The ICC Commercial Crime Services‚Äô International Maritime Bureau (IMB) is warning small tankers to maintain strict anti-piracy measures in the South China Sea following a spate of tanker hijackings in the region.
At least six known cases of coastal tankers being hijacked for their cargoes of diesel or gas oil have been reported since April this year, sparking fears of a new trend in pirate attacks in the area. Up until then, the majority of attacks in the region were vessels boarded for petty theft.
The latest hijackings seem to follow a specific modus operandi, where armed pirates seize a small tanker and siphon off its cargo to large bunker barges or other small tankers in a ship-to-ship operation. In some cases navigational equipment is destroyed but the crew are left unhurt. They then release the hijacked vessels.
‚ÄúThese types of incidents are not common in this region which makes the situation even more alarming‚Äù, says the IMB. It has issued a warning to all ships that these attacks have occurred against small coastal tankers primarily in the South China Sea waters off Bintan and Bintulu islands.
‚ÄúThe pirates appear to be interested in oil products such as diesel oil. One of the hijacked tankers was released quickly possibly because the pirates realised it had the wrong type of cargo,‚Äù notes the IMB.
On June 14, a tanker was hijacked in the South China Sea. The IMB Piracy Reporting Centre passed on the reports to the Malaysian authorities who along with the Republic of Singapore Navy sent patrol boats to the area. Upon sighting the naval boats the pirates left the vessel.
On June 7 a tanker was hijacked off Bintulu Island. According to the Malaysian Maritime Enforcement Agency (MMEA), the vessel was heading towards the port of Labuan when pirates boarded it. After locking up the 22 crew in a room, they ordered the master and chief officer to stop the vessel. A barge alongside then siphoned-off the cargo of oil.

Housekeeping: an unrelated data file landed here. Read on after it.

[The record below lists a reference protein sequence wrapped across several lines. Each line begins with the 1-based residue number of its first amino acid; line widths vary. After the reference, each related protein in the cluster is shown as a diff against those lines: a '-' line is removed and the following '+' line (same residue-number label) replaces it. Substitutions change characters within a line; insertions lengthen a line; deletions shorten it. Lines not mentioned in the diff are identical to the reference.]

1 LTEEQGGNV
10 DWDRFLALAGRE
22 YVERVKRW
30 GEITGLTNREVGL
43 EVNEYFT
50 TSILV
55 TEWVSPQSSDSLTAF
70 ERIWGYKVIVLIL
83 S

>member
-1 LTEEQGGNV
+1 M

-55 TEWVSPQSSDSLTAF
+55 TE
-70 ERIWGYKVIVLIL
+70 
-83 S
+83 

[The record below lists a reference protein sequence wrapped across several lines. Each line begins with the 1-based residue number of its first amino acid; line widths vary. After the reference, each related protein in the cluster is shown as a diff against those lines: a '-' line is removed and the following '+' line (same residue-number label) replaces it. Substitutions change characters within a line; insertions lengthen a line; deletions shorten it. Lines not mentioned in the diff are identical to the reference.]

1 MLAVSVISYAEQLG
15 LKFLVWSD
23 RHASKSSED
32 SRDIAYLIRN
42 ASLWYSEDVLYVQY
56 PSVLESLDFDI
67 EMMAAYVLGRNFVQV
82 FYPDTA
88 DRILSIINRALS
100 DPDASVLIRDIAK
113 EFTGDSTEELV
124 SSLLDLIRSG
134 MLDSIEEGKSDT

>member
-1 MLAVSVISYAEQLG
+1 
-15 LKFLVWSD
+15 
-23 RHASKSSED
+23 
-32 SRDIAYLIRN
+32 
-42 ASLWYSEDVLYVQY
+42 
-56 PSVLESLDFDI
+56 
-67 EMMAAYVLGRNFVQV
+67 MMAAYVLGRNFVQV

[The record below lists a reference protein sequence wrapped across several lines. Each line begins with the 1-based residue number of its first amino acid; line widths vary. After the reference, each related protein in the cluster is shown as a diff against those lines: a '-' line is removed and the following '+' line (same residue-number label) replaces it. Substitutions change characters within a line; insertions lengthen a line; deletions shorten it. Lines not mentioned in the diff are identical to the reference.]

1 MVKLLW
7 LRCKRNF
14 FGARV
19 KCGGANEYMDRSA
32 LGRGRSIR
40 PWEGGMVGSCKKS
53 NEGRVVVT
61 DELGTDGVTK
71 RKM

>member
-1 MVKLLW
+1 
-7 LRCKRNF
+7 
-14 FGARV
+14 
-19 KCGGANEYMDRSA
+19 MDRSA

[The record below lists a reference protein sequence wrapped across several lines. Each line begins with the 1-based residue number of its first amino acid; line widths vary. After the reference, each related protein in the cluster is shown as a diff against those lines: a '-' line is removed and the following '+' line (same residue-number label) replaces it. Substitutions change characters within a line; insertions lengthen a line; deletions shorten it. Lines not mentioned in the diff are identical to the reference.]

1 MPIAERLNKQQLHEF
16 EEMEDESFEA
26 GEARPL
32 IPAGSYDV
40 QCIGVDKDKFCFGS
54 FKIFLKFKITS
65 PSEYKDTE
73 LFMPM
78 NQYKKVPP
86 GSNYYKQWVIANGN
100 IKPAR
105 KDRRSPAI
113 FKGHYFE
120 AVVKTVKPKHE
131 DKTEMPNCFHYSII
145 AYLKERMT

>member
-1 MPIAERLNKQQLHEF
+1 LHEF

‚ÄúApproximately 100 metric tonnes of diesel was transferred and items belonging to the crew were stolen. The pirates also destroyed the ship‚Äôs navigational equipment and radar system. They then instructed the master to continue on course to Labuan. The tanker was captured for 10 hours and the crew unhurt,‚Äù said MMEA.
In a previous case with a similar modus operandi, a tanker, laden with a fuel oil cargo, left Singapore on May 27 en route to Indonesia. The owners lost contact with the vessel and informed the IMB Piracy Reporting Centre (IMB PRC) which immediately notified all authorities and broadcast a warning to all ships to look out for the vessel. On June 1 the vessel safely arrived at Sriracha port in Thailand. Information from the crew indicates that the tanker was hijacked by pirates who damaged the communication equipment and stole its oil cargo by transferring it to large barge.
Maritime security analysts Dryad Maritime believes the hijacking was carried out by organised gangs involved in the marine fuel black market in the region.
The IMB advises all ships, but particularly small tankers, to maintain strict anti-piracy measures and vessels are advised to monitor the IMB PRC satellite broadcast warnings via InMARSAT C EGC Safety Net and to report all attacks and suspicious sightings to the IMB-PRC.